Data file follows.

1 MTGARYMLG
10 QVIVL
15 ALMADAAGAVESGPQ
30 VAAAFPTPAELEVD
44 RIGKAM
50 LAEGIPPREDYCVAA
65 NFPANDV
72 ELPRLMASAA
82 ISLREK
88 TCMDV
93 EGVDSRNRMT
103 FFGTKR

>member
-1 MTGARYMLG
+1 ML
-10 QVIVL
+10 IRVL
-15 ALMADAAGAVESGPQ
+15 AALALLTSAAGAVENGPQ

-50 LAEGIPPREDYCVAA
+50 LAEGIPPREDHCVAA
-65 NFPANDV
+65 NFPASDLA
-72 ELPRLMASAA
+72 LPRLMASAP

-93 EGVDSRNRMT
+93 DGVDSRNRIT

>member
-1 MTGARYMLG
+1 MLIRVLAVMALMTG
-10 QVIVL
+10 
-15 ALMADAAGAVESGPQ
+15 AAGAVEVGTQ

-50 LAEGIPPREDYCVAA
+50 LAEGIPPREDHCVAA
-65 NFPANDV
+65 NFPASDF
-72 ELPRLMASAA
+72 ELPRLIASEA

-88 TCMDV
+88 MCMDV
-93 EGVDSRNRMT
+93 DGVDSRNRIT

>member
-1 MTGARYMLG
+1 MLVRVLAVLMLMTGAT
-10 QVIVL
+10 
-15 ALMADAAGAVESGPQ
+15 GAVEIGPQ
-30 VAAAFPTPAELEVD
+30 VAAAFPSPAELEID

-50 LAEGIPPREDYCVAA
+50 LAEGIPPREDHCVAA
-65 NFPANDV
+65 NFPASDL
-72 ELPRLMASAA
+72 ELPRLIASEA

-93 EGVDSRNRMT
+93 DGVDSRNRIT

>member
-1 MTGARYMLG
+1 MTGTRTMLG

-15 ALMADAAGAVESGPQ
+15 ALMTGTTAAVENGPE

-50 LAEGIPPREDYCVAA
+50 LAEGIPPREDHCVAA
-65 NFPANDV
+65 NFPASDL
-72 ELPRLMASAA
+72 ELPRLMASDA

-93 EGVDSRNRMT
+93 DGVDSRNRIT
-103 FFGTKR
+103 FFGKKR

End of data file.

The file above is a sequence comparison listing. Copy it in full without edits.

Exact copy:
1 MTGARYMLG
10 QVIVL
15 ALMADAAGAVESGPQ
30 VAAAFPTPAELEVD
44 RIGKAM
50 LAEGIPPREDYCVAA
65 NFPANDV
72 ELPRLMASAA
82 ISLREK
88 TCMDV
93 EGVDSRNRMT
103 FFGTKR

>member
-1 MTGARYMLG
+1 ML
-10 QVIVL
+10 IRVL
-15 ALMADAAGAVESGPQ
+15 AALALLTSAAGAVENGPQ

-50 LAEGIPPREDYCVAA
+50 LAEGIPPREDHCVAA
-65 NFPANDV
+65 NFPASDLA
-72 ELPRLMASAA
+72 LPRLMASAP

-93 EGVDSRNRMT
+93 DGVDSRNRIT

>member
-1 MTGARYMLG
+1 MLIRVLAVMALMTG
-10 QVIVL
+10 
-15 ALMADAAGAVESGPQ
+15 AAGAVEVGTQ

-50 LAEGIPPREDYCVAA
+50 LAEGIPPREDHCVAA
-65 NFPANDV
+65 NFPASDF
-72 ELPRLMASAA
+72 ELPRLIASEA

-88 TCMDV
+88 MCMDV
-93 EGVDSRNRMT
+93 DGVDSRNRIT

>member
-1 MTGARYMLG
+1 MLVRVLAVLMLMTGAT
-10 QVIVL
+10 
-15 ALMADAAGAVESGPQ
+15 GAVEIGPQ
-30 VAAAFPTPAELEVD
+30 VAAAFPSPAELEID

-50 LAEGIPPREDYCVAA
+50 LAEGIPPREDHCVAA
-65 NFPANDV
+65 NFPASDL
-72 ELPRLMASAA
+72 ELPRLIASEA

-93 EGVDSRNRMT
+93 DGVDSRNRIT

>member
-1 MTGARYMLG
+1 MTGTRTMLG

-15 ALMADAAGAVESGPQ
+15 ALMTGTTAAVENGPE

-50 LAEGIPPREDYCVAA
+50 LAEGIPPREDHCVAA
-65 NFPANDV
+65 NFPASDL
-72 ELPRLMASAA
+72 ELPRLMASDA

-93 EGVDSRNRMT
+93 DGVDSRNRIT
-103 FFGTKR
+103 FFGKKR